Humans and Mountain Ben Nevis

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Gerry Machen / Flickr images

If this summer you are contemplating to climb Ben Nevis, you may be interested in some of the following facts. Ben Nevis at 1,344 meters (4,408 feet) is the giant amongst other mountains in the British Isles. A monumental challenge to anyone hoping to get to its summit. To the neophyte who gets to its peak, you can relax and chill in the knowledge that you have achieved an enviable feat. While for some, getting to the top is not the issue, but the manner in getting there.

The word Ben Nevis is Gaelic when translated to English means ‘Mountain of Heaven.’  James Robertson, an Edinburgh botanist, made the first ever documented climb in 1771 and in 1883 Clement Linley Wragge (nickname – Inclement Wragge) was pivotal to building a footpath and observatory.

Weather at Ben Nevis:

Whatever day you chose to climb Ben Nevis, you will hardly find a perfect day. As there is roughly one bright day in ten at the mountain’s summit, making the odds against you. Old weather records from its observatory indicate that there were on average 260 gales and 4,350 mm of rain yearly. These figures are more than twice that of the town (Fort William) below it. December is the wettest, while April, May, and June are the driest when rainfall just dips below 25 cm per month. The mean temperature at its peak is – 1 °C (30 °F). There are large pockets of snow all year round, particularly in the north-east and northern cliffs. The snow falls at any time of the year.

About 100,000 people visit Ben Nevis annually, going up through the stipulated path during the summer is relatively safe. However, off the route climbing becomes perilous. There are more deaths on Ben Nevis than on Everest yearly. This has been mainly attributed to the climbers who go up without proper gear and clothing, A walk to the top is a strenuous activity, but a fit person should be able to get to the summit in one piece by following all the safety precautions and common sense.

  • Ensure you check the weather before you proceed on your journey.
  • Tell your family of a friend when you are going up the mountain, so that in case you don’t come back, they raise an alarm.
  • Keep to the stipulated path.

Ben Nevis meteorologist:

The meteorologist, Wragge would climb Ben Nevis every day collecting weather data from different points on his way up and down, while his wife took readings from their home at sea level. His daily round trip up the mountain took him 8 hours. In 1881 and 1882 from the 1st of June to the 14th of October, he climbed daily unfailingly. After sufficient funds had been raised in 1883, the path and observatory were built. Further funds were raised for maintenance by taxing walkers who used the route on foot 1 shilling and those on horsebacks 3 shillings. These permits were either bought from a shop at Fort William or from a path maintenance personnel.

In 1884, two bedrooms, one visitor’s room, an office and a 30 feet tower were adjoined to the observatory. At this time the observatory had a telegraph connected to the post office in Fort William, later on, a telephone was installed. After 1904 when funding ran out, the observatory was from thereon continuously staffed. The summer shifts at this outpost were usually two months.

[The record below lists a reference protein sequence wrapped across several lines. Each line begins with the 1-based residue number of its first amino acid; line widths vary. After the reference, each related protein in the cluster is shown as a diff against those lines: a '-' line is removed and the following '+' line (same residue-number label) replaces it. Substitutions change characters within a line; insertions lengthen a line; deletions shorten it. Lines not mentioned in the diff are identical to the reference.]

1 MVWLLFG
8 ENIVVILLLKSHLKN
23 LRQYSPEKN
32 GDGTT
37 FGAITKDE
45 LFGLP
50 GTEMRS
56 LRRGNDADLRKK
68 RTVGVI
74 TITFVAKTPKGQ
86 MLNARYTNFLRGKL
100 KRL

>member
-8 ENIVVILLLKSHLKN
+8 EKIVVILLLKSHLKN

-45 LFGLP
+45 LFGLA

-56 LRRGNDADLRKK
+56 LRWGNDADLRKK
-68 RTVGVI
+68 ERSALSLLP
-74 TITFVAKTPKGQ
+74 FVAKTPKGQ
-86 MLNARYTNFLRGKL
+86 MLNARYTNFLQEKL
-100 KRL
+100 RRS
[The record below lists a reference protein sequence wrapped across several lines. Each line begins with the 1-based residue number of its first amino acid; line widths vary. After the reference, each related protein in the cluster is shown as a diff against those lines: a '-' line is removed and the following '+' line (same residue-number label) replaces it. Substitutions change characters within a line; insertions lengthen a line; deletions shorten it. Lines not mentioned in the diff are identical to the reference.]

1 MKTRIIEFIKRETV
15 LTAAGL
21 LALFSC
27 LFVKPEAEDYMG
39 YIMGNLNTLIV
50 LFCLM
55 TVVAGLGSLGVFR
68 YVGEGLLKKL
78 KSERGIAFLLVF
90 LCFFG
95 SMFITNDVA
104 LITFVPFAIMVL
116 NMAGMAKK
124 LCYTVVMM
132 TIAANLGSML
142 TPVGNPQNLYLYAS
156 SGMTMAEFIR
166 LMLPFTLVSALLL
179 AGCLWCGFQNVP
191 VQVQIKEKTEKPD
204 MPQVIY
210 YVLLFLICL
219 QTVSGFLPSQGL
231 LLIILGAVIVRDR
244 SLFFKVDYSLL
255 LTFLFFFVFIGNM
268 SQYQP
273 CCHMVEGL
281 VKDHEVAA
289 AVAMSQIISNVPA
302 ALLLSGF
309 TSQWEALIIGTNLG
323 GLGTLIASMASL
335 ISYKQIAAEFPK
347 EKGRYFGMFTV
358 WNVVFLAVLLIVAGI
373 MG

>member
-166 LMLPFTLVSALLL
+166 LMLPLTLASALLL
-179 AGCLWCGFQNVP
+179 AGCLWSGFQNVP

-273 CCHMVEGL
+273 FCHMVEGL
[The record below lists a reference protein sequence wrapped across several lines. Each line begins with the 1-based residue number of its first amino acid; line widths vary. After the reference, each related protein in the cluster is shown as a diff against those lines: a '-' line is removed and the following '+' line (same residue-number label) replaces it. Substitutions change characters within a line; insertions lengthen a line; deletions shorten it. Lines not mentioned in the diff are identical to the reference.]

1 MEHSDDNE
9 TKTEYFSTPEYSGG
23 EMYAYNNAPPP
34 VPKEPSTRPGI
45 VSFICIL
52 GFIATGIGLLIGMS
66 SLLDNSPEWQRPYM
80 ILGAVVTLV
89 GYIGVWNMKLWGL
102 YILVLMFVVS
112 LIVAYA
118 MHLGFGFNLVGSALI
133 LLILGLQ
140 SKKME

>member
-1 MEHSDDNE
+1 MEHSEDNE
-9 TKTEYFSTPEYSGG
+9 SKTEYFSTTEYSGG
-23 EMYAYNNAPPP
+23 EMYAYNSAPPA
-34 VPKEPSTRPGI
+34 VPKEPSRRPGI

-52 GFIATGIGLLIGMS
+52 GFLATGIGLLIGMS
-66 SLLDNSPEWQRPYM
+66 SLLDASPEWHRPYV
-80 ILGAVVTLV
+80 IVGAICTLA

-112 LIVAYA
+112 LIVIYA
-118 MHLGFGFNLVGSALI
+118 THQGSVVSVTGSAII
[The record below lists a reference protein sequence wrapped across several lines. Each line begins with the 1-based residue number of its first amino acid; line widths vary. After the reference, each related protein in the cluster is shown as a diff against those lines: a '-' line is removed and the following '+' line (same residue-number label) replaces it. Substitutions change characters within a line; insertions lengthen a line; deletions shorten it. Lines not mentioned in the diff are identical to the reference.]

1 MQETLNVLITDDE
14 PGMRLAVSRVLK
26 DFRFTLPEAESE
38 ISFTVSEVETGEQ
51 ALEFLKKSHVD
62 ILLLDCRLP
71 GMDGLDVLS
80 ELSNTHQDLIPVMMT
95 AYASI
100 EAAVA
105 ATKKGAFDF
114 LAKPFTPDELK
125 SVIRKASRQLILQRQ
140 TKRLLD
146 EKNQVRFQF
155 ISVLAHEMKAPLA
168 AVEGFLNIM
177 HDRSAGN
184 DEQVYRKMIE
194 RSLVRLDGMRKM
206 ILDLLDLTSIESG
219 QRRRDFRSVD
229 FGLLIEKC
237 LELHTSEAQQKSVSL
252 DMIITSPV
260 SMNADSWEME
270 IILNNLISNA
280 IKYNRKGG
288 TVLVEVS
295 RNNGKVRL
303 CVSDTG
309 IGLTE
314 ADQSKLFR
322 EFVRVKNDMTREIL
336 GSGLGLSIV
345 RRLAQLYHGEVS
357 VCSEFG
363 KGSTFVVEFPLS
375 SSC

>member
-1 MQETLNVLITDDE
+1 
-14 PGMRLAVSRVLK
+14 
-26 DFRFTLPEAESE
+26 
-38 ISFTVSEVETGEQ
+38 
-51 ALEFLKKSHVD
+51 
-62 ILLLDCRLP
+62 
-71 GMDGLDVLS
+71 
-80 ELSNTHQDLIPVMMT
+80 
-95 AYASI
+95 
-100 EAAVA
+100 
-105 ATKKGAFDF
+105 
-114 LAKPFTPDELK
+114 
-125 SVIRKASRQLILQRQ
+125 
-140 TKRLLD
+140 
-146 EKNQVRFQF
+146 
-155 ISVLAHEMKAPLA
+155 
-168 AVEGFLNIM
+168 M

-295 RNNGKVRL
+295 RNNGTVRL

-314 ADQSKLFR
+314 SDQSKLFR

The staff in isolation amused themselves by making sledges, skis, a ping pong table made of frozen snow, carved wood, played the pipe, violin, mandolin, accordion, and flute. They were also involved in some unusual activities such as hurling large boulders over the mountain’s cliff for fun.

Ben Nevis Temperance Hotel:

Soon enough Ben Nevis had its first hotel, the Temperance Hotel owned by two young ladies providing room and food during summer. Lunch cost 3 shillings, while tea, bed, and breakfast would set you back 10 shillings at the time. With 21 shillings you could make the ascent fashionably with a guide on a hired pony. By 1916, the hotel ceased to exist, and the buildings destroyed by fire and climbers in 1950 who stripped the lead off the rooftops and tossed it down the mountain.

Unusual incidents up Ben Nevis

An unnamed man from Fort William climbed to the peak and back pushing a wheelbarrow before 1911.

Henry Alexander Jr drove a 20 horse powered model T Ford up the mountain in 1911 as a publicity stunt. He returned to Fort William, a hero. He later re-enacted this feat in 1928, but this time with a Model A Ford and the last 0.4 km was driven with four passengers.

In other to raise funds for cancer research, Kenneth Campbell of Ardgay in September 1980 carried a barrel of beer on his ascent to the summit of Ben Nevis.

A group of medical students from Glasgow University in 1981 dragged a bed up the mountain. The then 48-year-old former newscaster (Reginald Bosanquet) who accompanied them collapsed 1000 feet up. He was resuscitated and later walked down.

I hope these unusual events would inspire you whether you plan to climb or have just accomplished it. Remember the man who did this climb day after day to take temperature readings or the many who have tried under severe conditions.

 

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